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Legal Notes: Beneficiary Designations...Sometimes the harder choice may be the better choice

Attorney Lisa L. HalbertAttorney Lisa L. Halbert, Northampton, 413-584-1287As I sit to write this article, I am considering: what would I, as a reader, want to know that might not seem terribly obvious...but can be useful if considered?

Typically, most spouses automatically name the other spouse as a beneficiary, whether on life insurance, individual retirement accounts, and/or annuities, and never revisit the designations. Most people want to know that the surviving spouse will be provided for upon the death of the first to die. But consider this: If, upon serious reflection, you knew that your spouse was no longer going to be able to safely reside in the marital home or marital apartment alone and without you present, would you still leave the surviving spouse those same monies?

For example, spouses Alex and Pat have lived in the community for decades, and appear to be happy and healthy. The reality, however, is that 60 years into their marriage, where Alex is healthy as a horse, Alex has also become a caretaker to Pat. Pat cannot safely cook, might be very confused if there was a fire, and might not really know how to call emergency services should the issue arise. We all know someone like Pat. You know, that person who when a question is asked provides a very friendly response, but upon second or third thought the response is quite non-committal and vacant. Alex, having lived with Pat for decades and done some soul-searching, is absolutely confident that if something were to happen to Alex, Pat would likely need to move into a long term care facility or nursing home. And in fact, this same conversation has occurred between Alex and Pat’s doctor.

If, upon serious reflection, you knew that your spouse was no longer going to be able to safely reside in the marital home or marital apartment alone and without you present, would you still leave the surviving spouse those same monies?

If Alex keeps Pat as the designated beneficiary on all accounts (such as life insurance, individual retirement, and/or annuities) and Alex unexpectedly dies first, then all of these same monies would be paid to Pat. If Pat then requires nursing home care, it is quite possible that much of these same monies might be paid for care in a nursing home, and not really available to Pat to spend as desired. Under these circumstances, perhaps instead of leaving funds to Pat, Alex might want to consider changing the designated beneficiary and leave the same funds to other family or friends, or perhaps even a non-profit such as LifePath, or other similar organization. (Or split the designation with some percentage left to Pat and the balance left to other/s.) Maybe if other family members are named, those individuals might decide to make some monies available for Pat to have a few indulgences without risking all of the monies. (There is no guarantee that family members will do this, so please think about your own situation and evaluate it.)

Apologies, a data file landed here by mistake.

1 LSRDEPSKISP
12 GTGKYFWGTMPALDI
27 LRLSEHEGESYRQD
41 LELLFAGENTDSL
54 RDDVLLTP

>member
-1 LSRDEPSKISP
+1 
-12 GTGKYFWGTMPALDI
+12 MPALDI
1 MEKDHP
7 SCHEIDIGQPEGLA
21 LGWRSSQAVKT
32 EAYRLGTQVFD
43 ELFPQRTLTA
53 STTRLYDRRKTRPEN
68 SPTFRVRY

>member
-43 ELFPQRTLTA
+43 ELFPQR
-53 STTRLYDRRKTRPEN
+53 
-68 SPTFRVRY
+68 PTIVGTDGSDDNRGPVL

Is this appropriate in every case of a beneficiary designation? Absolutely not! But trust your instincts and periodically consider the consequences of your beneficiary designations.

Attorney Lisa L. Halbert practices law with the regional firm of Bacon Wilson, P.C. Lisa focuses her practice on all aspects of asset protection, including estate, tax, and long-term care planning, together with matters related to trusts and estates, probate, guardianship, and conservatorship. Lisa works primarily from Bacon Wilson’s Northampton location, and may be reached at 413-584-1287, or via email at This email address is being protected from spambots. You need JavaScript enabled to view it..

The views expressed in this column represent general information. To address your particular and specific needs, consult your own attorney. If you need help with referral to an attorney, contact the Franklin County Bar Association at (413) 773-9839 or the Worcester County Bar Association at (978) 752-1311. Elder law resources may be found through the National Academy of Elder Law Attorneys, Massachusetts Chapter, at massnaela.com or 617-566-5640.

Community Legal Aid (CLA) provides legal services free to people age 60 and older for civil legal matters with an emphasis on access to health care coverage (MassHealth and Medicare) and public benefits, as well as tenants’ rights. A request for legal assistance can be made by phone at 413-774-3747 or toll-free 1-855-252-5342 during their intake hours (Monday, Tuesday, Thursday, and Friday from 9:30 a.m. to 12:15 p.m. and Wednesday from 1:30 p.m. to 4:15 p.m.) or any time online by visiting www.communitylegal.org.